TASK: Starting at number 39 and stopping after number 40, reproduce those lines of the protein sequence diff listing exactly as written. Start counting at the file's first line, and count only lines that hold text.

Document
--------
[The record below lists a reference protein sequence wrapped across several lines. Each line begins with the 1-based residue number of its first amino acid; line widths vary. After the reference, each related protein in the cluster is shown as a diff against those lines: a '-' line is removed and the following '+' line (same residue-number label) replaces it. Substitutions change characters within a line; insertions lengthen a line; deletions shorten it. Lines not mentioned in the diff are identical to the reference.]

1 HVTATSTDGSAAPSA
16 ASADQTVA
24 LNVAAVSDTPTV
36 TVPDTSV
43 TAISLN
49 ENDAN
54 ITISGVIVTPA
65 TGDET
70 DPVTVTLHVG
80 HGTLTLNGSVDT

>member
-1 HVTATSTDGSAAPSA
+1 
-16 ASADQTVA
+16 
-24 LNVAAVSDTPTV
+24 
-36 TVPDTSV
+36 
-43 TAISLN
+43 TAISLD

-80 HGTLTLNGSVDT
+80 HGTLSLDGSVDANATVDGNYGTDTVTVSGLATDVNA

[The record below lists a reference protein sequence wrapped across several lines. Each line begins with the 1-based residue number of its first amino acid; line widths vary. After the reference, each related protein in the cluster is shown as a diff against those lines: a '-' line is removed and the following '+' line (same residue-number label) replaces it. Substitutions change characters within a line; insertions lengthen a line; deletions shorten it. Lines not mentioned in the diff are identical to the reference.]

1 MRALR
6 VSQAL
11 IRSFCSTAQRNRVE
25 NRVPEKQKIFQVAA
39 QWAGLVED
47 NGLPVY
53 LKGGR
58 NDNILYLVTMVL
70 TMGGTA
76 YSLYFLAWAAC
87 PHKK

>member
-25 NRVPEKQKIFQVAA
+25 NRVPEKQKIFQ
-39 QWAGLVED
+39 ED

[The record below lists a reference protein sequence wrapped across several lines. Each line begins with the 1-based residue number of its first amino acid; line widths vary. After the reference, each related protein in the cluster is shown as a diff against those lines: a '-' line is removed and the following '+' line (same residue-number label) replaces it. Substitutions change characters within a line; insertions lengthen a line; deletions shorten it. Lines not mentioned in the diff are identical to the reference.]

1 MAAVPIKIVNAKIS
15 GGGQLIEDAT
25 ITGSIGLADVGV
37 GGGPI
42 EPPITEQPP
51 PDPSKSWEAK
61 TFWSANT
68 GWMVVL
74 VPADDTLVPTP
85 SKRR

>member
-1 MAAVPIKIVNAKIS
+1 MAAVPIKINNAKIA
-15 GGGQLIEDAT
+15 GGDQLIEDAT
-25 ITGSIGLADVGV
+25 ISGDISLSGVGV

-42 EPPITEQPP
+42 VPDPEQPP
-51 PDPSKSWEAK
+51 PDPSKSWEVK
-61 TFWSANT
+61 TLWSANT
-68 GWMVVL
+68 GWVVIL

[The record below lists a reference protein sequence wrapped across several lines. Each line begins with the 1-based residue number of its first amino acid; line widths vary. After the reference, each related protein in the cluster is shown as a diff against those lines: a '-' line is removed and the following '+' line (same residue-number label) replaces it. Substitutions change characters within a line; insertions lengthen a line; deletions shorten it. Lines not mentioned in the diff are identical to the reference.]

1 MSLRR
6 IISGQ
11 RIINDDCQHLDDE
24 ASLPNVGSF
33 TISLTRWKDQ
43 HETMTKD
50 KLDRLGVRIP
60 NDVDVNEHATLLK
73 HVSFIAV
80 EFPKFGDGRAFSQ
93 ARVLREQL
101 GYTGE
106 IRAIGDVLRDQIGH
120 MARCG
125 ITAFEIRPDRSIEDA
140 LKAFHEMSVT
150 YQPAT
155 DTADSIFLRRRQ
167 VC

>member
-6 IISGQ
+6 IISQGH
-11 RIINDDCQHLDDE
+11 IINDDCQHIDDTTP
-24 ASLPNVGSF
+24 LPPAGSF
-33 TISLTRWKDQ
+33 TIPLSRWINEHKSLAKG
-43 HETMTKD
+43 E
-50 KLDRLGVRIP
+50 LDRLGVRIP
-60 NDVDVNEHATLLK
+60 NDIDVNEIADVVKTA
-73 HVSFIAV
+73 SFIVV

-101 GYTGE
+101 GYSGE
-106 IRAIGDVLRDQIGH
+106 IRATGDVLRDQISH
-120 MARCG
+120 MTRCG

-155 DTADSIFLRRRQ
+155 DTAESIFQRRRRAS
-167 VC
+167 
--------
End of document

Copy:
+25 NRVPEKQKIFQ
-39 QWAGLVED